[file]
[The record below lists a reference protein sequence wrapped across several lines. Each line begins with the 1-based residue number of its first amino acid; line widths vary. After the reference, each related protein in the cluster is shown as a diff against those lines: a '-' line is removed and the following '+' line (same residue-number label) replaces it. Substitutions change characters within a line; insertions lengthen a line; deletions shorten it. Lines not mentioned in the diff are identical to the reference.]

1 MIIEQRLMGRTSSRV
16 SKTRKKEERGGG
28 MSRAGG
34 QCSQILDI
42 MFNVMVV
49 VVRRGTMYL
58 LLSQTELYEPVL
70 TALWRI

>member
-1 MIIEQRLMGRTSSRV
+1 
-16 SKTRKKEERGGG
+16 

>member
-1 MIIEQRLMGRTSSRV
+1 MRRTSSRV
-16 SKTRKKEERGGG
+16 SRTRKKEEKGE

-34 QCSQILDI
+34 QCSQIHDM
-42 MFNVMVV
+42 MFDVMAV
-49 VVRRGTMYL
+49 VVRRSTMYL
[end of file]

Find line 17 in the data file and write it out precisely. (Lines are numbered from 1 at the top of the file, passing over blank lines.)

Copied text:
+1 MRRTSSRV